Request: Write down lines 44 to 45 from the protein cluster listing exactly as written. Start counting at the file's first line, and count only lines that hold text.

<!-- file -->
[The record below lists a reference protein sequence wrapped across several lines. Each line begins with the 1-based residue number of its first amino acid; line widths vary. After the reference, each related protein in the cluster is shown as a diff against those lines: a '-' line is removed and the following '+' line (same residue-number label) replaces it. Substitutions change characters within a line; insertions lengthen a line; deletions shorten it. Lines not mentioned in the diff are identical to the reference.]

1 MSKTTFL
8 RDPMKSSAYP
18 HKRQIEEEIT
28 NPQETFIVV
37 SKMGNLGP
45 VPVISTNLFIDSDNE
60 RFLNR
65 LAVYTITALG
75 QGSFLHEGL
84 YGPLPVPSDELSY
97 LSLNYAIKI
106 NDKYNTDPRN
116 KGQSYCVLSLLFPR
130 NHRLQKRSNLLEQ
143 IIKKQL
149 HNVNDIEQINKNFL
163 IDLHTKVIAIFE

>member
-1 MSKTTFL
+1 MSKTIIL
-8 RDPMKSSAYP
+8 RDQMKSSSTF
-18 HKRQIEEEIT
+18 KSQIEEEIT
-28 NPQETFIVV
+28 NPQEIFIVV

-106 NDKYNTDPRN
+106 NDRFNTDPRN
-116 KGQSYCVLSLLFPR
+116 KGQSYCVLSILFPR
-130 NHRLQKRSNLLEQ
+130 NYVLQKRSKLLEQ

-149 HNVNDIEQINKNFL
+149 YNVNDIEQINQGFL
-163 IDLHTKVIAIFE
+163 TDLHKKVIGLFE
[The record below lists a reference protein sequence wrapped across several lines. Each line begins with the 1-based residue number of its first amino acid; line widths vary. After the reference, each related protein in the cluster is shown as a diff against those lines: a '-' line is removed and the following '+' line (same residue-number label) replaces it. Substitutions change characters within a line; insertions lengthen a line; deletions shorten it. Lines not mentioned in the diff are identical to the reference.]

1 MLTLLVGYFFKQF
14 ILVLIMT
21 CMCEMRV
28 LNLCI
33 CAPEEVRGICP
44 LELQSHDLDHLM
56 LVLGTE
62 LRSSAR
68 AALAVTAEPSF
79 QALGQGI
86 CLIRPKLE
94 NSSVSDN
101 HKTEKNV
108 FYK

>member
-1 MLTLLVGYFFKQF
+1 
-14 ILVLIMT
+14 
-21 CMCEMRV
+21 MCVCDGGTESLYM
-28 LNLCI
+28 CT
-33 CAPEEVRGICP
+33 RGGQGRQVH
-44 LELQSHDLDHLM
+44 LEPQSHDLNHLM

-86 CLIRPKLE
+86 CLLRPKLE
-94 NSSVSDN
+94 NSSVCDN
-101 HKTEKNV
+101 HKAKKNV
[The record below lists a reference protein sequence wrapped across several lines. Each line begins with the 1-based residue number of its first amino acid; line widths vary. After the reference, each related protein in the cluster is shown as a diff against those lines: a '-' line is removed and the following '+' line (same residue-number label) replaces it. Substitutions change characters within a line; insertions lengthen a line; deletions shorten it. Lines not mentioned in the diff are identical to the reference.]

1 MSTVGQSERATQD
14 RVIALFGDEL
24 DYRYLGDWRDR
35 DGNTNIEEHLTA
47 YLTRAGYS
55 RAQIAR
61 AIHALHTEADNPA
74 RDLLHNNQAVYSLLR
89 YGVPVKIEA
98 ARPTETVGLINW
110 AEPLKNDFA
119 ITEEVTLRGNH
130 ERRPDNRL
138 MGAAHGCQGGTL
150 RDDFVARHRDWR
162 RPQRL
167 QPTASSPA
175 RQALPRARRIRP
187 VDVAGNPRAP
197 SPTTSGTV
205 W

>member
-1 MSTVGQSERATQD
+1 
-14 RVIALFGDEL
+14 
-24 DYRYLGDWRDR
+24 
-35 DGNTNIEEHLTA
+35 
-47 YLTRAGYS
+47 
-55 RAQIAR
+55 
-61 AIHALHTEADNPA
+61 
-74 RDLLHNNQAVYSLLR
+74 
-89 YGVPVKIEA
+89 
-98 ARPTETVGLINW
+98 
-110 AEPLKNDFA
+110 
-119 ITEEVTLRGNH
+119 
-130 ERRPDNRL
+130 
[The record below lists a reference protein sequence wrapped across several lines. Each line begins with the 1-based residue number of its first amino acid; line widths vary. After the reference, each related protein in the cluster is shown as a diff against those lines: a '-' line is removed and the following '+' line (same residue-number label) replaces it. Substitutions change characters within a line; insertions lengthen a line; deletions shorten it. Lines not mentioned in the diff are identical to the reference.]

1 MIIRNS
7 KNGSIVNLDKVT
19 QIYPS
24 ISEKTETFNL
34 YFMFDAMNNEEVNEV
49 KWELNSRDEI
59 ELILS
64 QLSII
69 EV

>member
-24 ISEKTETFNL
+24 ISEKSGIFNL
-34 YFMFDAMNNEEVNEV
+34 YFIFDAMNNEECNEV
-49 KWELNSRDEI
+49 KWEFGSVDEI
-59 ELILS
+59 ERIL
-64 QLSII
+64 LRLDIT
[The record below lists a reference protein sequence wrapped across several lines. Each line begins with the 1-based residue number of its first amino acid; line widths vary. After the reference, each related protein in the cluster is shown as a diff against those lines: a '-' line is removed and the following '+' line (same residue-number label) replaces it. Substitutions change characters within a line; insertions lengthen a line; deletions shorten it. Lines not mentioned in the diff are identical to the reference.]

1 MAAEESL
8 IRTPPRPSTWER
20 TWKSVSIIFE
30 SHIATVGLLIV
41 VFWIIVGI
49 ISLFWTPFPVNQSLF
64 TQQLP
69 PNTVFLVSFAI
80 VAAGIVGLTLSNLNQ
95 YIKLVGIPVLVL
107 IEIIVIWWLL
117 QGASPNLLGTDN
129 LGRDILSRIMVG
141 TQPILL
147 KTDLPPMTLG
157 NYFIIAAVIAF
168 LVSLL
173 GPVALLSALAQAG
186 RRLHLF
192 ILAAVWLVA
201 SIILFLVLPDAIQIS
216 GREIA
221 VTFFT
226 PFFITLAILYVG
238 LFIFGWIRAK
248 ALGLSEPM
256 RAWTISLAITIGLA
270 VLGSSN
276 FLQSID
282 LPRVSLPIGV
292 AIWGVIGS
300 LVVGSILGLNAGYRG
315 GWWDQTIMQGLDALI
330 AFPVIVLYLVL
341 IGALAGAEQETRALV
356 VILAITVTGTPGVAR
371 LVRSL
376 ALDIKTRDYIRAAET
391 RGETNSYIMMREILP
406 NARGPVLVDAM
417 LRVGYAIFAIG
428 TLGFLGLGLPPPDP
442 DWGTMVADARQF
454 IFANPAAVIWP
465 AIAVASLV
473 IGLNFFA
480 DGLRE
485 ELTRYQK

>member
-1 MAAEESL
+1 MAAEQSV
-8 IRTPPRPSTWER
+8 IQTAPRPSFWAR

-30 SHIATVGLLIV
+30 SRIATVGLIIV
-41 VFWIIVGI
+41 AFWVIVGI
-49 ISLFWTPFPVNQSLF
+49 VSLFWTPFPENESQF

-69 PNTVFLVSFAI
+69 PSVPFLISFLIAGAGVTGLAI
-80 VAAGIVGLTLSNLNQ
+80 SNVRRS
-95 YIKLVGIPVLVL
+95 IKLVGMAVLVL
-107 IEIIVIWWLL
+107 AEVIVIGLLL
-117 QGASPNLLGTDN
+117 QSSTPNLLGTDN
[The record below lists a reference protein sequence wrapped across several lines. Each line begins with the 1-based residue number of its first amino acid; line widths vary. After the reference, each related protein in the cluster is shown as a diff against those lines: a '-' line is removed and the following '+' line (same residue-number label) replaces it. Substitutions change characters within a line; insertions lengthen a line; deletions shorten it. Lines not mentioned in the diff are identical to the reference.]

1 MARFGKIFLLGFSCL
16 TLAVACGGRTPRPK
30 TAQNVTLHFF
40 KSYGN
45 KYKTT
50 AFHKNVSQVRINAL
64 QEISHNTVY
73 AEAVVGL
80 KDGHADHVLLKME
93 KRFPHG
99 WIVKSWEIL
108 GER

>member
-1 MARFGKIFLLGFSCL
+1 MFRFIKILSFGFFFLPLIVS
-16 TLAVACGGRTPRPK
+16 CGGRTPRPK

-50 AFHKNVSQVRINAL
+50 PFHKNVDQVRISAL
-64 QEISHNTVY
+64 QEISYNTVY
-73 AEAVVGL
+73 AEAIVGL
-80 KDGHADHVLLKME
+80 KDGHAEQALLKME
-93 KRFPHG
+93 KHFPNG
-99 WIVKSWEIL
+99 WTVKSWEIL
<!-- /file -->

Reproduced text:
44 LELQSHDLDHLM
56 LVLGTE